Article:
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    2. Good stuff. "Pretending he did not feel the mild slowly eating at the manor ... " is a wonderful line.

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  8. 56.
    We been at sea too long, there be mould on my journal cover. Heaven forefend it should be damaged – but then what if the crew saw my thoughts? I should distract myself with a game of cards now and then, methinks.
    We been sailing for an age, nearly thinking to send out a dove to find land. Small joke. No one laughs around here. That last landfall feels like a hundred years ago, but I know well tis a false thought. Perhaps I should find those cards. Ha! Tarot cards at that, see what is foretold for this here captain.

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    Replies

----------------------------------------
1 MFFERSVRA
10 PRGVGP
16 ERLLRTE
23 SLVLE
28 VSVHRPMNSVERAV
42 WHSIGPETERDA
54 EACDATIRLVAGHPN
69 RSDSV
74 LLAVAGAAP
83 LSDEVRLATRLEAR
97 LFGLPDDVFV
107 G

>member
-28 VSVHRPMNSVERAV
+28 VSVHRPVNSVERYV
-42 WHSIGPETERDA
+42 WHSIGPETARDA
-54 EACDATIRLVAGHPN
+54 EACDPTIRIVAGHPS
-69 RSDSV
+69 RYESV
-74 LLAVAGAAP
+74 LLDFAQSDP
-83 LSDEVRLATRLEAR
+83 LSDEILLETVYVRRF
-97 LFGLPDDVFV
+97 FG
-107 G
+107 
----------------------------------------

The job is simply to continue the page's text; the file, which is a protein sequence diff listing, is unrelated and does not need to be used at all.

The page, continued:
1. This really gives a sense of the fear and loneliness of being at sea. The way you note time passing in this serial is masterful.

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    2. "No one laughs around here," tells us so much about this world so concisely. Excellent writing, that.

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  9. Yet again, what seems like the definitive use of these prompts, and I'm SO glad you used sending a dove to find land because I could not squeeze that in anywhere! But the captain so melancholy once again.

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  10. And that, my friends, is that. The gates are closed. I will post winners and words tomorrow when I come in from the garden.